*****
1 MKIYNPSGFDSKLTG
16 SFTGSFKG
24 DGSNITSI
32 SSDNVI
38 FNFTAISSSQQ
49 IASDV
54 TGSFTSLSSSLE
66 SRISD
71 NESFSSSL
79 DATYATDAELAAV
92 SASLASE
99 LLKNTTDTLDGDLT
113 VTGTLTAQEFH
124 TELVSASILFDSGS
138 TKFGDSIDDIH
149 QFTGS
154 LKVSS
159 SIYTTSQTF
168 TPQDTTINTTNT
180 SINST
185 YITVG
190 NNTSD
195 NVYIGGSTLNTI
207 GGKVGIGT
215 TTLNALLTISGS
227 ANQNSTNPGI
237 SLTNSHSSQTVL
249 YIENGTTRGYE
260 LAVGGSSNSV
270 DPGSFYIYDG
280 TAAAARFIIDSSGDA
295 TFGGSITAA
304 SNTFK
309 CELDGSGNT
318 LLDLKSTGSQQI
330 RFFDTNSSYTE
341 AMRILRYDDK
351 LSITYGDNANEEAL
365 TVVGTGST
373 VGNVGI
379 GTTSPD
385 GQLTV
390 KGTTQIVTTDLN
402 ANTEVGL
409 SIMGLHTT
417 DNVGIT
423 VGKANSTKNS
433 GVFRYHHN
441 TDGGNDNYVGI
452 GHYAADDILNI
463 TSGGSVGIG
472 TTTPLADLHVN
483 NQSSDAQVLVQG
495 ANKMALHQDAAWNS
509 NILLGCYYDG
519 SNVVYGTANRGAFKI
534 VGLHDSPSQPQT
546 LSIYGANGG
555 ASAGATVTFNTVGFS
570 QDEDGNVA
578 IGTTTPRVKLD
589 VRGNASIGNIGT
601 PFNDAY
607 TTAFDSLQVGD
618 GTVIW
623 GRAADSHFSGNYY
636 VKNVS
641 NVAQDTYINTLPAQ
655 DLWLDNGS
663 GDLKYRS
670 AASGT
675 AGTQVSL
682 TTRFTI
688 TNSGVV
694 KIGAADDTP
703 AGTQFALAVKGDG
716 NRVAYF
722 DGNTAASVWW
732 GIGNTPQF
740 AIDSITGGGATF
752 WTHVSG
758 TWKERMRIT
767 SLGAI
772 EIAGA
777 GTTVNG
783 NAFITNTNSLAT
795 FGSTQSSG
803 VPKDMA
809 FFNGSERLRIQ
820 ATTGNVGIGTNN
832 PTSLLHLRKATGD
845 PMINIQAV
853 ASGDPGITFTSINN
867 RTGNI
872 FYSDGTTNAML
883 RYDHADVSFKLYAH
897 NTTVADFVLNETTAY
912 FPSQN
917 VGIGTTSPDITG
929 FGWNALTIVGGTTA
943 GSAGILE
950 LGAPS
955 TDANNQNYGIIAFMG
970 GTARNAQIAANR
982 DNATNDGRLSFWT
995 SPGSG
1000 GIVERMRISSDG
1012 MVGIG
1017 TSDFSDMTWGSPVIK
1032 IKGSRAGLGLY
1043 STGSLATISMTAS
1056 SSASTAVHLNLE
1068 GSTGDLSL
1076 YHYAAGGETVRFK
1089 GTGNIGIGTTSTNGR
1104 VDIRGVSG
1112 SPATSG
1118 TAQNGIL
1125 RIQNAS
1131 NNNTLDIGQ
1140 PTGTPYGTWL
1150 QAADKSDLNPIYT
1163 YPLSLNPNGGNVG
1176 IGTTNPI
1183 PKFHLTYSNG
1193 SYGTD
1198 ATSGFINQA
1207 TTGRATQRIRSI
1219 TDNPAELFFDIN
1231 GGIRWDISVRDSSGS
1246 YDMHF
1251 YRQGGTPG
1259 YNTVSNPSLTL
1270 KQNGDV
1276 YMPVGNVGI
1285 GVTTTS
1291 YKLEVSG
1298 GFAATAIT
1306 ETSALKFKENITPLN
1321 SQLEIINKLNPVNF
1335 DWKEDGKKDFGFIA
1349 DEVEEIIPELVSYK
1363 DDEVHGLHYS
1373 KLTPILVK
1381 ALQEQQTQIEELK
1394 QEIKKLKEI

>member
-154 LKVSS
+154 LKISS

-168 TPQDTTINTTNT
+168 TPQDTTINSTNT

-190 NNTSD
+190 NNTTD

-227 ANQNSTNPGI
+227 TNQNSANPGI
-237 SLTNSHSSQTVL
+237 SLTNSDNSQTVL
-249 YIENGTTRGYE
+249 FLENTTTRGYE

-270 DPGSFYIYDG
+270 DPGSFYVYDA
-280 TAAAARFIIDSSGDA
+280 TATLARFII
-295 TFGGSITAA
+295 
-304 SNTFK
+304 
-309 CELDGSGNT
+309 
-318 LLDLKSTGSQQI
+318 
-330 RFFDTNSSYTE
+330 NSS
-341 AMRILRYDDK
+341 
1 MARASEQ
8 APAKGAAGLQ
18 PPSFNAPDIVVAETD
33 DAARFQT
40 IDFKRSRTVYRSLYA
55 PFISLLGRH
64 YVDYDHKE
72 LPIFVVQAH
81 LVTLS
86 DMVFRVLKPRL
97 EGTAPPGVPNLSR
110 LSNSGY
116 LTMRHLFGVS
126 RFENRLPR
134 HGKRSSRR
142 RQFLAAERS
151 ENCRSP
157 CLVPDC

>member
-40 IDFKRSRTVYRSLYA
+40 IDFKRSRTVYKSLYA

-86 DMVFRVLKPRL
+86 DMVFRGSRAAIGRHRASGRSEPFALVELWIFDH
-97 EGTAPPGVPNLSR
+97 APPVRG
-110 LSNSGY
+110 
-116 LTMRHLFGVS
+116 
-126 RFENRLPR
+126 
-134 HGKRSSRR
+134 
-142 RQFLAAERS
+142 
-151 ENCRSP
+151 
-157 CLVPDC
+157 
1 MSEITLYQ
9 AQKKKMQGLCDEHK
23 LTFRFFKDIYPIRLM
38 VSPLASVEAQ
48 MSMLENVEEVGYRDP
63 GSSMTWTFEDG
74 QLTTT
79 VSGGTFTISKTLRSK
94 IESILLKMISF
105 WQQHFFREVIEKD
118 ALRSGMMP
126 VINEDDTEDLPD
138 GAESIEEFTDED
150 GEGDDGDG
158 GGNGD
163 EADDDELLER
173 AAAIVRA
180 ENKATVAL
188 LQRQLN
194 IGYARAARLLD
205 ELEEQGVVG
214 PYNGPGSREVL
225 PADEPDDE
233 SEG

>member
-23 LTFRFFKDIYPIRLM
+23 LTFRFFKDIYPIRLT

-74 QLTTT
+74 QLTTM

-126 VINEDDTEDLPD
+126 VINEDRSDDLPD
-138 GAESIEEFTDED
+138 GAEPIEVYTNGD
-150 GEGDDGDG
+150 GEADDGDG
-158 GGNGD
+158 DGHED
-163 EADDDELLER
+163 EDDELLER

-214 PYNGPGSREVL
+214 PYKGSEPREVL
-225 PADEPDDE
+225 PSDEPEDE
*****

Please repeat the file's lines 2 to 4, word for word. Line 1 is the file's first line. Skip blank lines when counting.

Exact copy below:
16 SFTGSFKG
24 DGSNITSI
32 SSDNVI